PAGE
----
Sue and I are relatively new to Bordeaux wines so this was a fun learning experience.  I found the ’04 Siran ($50) to be thoroughly enjoyable, but Sue was a little less impressed. One thing that Sue noticed was a faint odor of burnt rubber, a smell sometimes found in young wines due to the sulphur compounds created during in the wine making process.  Good thing is that this is almost always temporary and blows off quickly.  Thankfully the aromas of black raspberries and currants quickly took over, revealing themselves amongst flavors reminiscent of Chambord (minus the syrupy sweetness) with well-balanced acidity.  Throughout each sip was an underlying backbone of minerals and silky tannins, a classic trait of  Bordeaux wines.  Notes of vanilla and cinnamon carried over into a pleasant finish.

2008 Tabali Reserva Especial Pinot Noir

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Tasting Note

Last night was the official grand opening for Grapes & Tastes, the new wine shop in Cedarburg.  The owners, Brad and Joni, were busy greeting the public and making sure everyone felt welcome.  Sue and I perused shelves full of interesting (and affordable) bottles from around the world while sampling some curious South African wines and nibbling on delicious hors d’oeuvres. Eric, a member of G & T’s friendly and very knowledgeable staff, greeted us and asked all of the right questions, looking to discover our particular tastes.  He quickly steered us to a several selections suited to our palates and our budget. We took Eric’s advice and picked a young Chilean pinot noir and some gourmet cheese to pair with it.  I’m happy to say that Eric’s suggestion was spot on.  The 2008 Tabali Reserva Especial Pinot Noir ($22) is excellent!  Here is a little bit about Tabali…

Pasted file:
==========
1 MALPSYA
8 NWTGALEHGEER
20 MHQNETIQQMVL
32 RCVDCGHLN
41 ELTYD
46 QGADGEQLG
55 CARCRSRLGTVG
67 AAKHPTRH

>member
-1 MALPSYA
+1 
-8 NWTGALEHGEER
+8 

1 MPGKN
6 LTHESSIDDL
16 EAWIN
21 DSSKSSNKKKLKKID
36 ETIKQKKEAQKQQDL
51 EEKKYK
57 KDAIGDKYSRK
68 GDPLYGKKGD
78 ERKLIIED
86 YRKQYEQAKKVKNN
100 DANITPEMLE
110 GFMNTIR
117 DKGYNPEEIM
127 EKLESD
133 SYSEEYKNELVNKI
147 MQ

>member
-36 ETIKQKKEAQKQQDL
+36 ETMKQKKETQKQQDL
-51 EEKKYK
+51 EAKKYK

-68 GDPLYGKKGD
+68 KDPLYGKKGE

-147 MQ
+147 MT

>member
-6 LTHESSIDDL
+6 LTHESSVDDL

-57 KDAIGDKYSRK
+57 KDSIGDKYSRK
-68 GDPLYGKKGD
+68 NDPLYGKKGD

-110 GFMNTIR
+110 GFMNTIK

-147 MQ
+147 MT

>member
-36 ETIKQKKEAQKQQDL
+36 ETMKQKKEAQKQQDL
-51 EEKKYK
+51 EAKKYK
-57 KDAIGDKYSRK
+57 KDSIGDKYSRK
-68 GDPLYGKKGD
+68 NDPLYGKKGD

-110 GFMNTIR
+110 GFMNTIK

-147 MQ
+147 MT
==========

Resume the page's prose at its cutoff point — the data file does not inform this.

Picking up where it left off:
The Tabali vineyards and winery are in the Limari Valley, one of Chile’s most northern grape growing regions.  On the edge of the Valle del Encanto (Enchanted Valley), Tabali’s vineyards grow in a sunny, semi-arid climate kept in check by the high altitude and cooling effects of fog that flows in every morning from the Pacific Ocean. This tempering of the climate keeps the grapes from ripening too quickly and produces wines of great depth and character.

Tasting Notes:

I’m happy we took Eric’s advice. This wine has all of the characteristics of a fine pinot noir at a very affordable price.  Soft, fruity aromas of cherries and strawberries amplify juicy flavors of strawberries and tart cranberries with bright acidity. Ten months of aging in French oak barrels creates a lingering toasty finish of vanilla and peppery spice.